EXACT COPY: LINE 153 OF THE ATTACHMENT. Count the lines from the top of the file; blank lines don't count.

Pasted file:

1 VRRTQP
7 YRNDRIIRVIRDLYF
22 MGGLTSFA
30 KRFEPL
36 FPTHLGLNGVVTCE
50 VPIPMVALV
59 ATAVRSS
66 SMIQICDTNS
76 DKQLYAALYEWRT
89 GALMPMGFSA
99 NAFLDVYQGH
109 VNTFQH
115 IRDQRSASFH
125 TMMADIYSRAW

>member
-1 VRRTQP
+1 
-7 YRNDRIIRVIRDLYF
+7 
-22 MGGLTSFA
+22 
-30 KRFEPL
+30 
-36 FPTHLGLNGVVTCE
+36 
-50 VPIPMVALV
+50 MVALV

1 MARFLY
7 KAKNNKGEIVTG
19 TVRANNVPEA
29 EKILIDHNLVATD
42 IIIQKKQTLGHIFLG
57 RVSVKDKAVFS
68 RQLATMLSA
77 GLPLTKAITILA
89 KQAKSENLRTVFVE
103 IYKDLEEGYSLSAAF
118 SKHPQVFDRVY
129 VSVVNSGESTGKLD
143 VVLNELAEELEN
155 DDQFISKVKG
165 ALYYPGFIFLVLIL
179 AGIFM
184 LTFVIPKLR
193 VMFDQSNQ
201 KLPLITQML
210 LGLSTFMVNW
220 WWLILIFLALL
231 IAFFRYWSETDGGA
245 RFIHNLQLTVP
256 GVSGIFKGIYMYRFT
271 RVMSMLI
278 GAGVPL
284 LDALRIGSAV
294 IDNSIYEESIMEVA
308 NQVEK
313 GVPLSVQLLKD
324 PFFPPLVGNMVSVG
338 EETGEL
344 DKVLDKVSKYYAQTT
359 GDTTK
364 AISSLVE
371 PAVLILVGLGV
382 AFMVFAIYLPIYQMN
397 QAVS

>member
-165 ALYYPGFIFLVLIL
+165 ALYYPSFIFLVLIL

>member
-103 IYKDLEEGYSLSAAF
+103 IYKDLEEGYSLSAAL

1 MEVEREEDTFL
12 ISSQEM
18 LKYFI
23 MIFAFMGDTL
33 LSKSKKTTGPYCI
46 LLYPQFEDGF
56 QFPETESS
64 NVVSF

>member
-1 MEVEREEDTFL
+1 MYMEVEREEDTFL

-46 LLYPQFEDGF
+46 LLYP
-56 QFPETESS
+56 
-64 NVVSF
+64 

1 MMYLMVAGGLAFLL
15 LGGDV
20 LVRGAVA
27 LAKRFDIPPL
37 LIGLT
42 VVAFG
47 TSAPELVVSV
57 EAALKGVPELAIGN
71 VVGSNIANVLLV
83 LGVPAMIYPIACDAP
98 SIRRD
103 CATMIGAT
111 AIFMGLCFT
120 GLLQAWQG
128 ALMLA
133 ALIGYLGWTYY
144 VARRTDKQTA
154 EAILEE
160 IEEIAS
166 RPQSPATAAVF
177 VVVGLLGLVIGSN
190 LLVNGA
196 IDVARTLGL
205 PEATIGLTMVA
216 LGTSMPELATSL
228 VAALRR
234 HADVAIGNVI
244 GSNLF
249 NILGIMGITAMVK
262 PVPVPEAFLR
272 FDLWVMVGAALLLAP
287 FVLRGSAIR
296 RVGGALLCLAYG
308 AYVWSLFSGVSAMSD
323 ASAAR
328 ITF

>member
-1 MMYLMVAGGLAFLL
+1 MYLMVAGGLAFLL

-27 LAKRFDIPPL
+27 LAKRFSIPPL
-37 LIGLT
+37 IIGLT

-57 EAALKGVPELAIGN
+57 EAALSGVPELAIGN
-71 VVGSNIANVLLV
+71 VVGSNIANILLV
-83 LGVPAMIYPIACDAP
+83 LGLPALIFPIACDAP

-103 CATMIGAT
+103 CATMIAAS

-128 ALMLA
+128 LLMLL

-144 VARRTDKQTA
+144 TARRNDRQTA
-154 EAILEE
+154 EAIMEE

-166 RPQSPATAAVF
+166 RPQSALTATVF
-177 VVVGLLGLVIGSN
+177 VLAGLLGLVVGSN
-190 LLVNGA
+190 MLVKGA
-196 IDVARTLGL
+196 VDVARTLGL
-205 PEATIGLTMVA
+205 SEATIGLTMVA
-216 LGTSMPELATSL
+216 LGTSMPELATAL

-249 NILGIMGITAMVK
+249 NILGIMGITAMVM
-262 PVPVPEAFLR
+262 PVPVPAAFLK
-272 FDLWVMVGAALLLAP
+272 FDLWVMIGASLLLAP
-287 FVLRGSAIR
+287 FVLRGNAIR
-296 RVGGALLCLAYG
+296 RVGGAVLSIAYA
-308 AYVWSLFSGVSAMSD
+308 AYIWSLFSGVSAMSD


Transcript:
+196 VDVARTLGL